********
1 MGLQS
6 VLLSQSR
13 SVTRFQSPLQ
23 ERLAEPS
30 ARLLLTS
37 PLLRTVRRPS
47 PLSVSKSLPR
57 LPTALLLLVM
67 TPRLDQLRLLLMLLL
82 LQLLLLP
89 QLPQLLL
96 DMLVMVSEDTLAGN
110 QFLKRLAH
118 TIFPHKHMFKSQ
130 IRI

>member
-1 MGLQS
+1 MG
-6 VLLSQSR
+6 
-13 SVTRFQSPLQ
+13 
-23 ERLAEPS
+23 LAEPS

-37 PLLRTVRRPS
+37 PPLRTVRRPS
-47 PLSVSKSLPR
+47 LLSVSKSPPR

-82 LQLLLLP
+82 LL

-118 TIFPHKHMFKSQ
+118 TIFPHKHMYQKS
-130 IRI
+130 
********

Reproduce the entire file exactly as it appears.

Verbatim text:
1 MGLQS
6 VLLSQSR
13 SVTRFQSPLQ
23 ERLAEPS
30 ARLLLTS
37 PLLRTVRRPS
47 PLSVSKSLPR
57 LPTALLLLVM
67 TPRLDQLRLLLMLLL
82 LQLLLLP
89 QLPQLLL
96 DMLVMVSEDTLAGN
110 QFLKRLAH
118 TIFPHKHMFKSQ
130 IRI

>member
-1 MGLQS
+1 MG
-6 VLLSQSR
+6 
-13 SVTRFQSPLQ
+13 
-23 ERLAEPS
+23 LAEPS

-37 PLLRTVRRPS
+37 PPLRTVRRPS
-47 PLSVSKSLPR
+47 LLSVSKSPPR

-82 LQLLLLP
+82 LL

-118 TIFPHKHMFKSQ
+118 TIFPHKHMYQKS
-130 IRI
+130 